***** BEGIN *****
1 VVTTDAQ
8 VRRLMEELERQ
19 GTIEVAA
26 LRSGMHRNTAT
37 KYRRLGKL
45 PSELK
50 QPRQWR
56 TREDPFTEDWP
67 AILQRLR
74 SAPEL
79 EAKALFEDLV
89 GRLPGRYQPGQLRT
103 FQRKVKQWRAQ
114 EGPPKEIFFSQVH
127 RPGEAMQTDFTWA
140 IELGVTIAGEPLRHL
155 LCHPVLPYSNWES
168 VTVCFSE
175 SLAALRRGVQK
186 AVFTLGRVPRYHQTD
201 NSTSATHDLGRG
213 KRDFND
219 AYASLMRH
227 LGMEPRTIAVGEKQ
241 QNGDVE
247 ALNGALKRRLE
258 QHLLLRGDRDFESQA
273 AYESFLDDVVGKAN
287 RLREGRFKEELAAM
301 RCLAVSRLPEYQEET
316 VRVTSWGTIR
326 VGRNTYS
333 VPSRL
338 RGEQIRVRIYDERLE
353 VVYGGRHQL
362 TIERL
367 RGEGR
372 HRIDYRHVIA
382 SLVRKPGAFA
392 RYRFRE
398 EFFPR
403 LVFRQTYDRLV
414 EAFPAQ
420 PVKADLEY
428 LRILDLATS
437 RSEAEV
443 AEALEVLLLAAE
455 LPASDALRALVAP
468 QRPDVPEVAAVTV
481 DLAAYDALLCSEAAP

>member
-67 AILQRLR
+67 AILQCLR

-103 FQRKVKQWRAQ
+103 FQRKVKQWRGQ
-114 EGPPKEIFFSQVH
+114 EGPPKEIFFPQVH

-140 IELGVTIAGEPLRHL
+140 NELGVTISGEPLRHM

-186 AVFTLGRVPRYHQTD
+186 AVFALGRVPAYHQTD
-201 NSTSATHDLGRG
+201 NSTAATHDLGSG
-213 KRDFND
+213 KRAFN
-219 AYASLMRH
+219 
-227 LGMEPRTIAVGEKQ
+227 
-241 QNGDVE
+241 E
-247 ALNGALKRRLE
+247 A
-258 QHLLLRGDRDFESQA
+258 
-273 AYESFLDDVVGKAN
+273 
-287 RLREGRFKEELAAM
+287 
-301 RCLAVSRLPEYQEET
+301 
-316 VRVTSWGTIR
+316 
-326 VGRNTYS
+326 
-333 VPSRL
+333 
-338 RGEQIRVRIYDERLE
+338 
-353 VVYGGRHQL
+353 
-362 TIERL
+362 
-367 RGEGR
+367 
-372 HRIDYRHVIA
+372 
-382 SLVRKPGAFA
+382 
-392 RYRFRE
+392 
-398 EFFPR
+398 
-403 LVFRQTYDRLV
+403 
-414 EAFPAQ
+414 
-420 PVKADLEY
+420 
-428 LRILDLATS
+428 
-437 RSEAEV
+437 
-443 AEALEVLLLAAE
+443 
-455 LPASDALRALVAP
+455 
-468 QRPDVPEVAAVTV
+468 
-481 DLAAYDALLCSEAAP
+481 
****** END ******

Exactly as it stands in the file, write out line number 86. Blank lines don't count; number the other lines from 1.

-333 VPSRL